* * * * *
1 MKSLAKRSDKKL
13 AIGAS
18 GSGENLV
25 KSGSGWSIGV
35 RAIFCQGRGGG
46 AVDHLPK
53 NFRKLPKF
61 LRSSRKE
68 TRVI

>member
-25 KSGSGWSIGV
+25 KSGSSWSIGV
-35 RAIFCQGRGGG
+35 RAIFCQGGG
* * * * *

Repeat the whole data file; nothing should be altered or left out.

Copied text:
1 MKSLAKRSDKKL
13 AIGAS
18 GSGENLV
25 KSGSGWSIGV
35 RAIFCQGRGGG
46 AVDHLPK
53 NFRKLPKF
61 LRSSRKE
68 TRVI

>member
-25 KSGSGWSIGV
+25 KSGSSWSIGV
-35 RAIFCQGRGGG
+35 RAIFCQGGG